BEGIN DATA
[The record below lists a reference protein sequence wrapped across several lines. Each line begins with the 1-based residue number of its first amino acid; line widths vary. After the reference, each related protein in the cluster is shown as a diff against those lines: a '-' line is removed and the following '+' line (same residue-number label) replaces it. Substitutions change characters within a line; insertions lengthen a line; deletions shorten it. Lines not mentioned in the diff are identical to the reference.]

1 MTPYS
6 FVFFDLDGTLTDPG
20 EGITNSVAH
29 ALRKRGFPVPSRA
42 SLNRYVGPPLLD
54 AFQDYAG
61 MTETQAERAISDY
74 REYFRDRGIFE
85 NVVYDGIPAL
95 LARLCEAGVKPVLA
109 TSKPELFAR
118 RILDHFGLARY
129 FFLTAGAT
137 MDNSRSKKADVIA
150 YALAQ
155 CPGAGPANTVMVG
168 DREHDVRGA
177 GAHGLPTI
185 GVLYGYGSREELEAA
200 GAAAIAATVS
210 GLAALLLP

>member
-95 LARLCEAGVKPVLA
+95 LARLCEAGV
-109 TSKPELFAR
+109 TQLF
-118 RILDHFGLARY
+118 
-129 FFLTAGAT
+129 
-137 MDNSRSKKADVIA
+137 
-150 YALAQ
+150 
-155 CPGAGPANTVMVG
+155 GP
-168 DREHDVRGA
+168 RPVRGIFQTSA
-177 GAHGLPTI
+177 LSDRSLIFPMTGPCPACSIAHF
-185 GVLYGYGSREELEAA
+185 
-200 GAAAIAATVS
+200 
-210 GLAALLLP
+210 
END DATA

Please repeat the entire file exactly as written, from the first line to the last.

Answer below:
[The record below lists a reference protein sequence wrapped across several lines. Each line begins with the 1-based residue number of its first amino acid; line widths vary. After the reference, each related protein in the cluster is shown as a diff against those lines: a '-' line is removed and the following '+' line (same residue-number label) replaces it. Substitutions change characters within a line; insertions lengthen a line; deletions shorten it. Lines not mentioned in the diff are identical to the reference.]

1 MTPYS
6 FVFFDLDGTLTDPG
20 EGITNSVAH
29 ALRKRGFPVPSRA
42 SLNRYVGPPLLD
54 AFQDYAG
61 MTETQAERAISDY
74 REYFRDRGIFE
85 NVVYDGIPAL
95 LARLCEAGVKPVLA
109 TSKPELFAR
118 RILDHFGLARY
129 FFLTAGAT
137 MDNSRSKKADVIA
150 YALAQ
155 CPGAGPANTVMVG
168 DREHDVRGA
177 GAHGLPTI
185 GVLYGYGSREELEAA
200 GAAAIAATVS
210 GLAALLLP

>member
-95 LARLCEAGVKPVLA
+95 LARLCEAGV
-109 TSKPELFAR
+109 TQLF
-118 RILDHFGLARY
+118 
-129 FFLTAGAT
+129 
-137 MDNSRSKKADVIA
+137 
-150 YALAQ
+150 
-155 CPGAGPANTVMVG
+155 GP
-168 DREHDVRGA
+168 RPVRGIFQTSA
-177 GAHGLPTI
+177 LSDRSLIFPMTGPCPACSIAHF
-185 GVLYGYGSREELEAA
+185 
-200 GAAAIAATVS
+200 
-210 GLAALLLP
+210 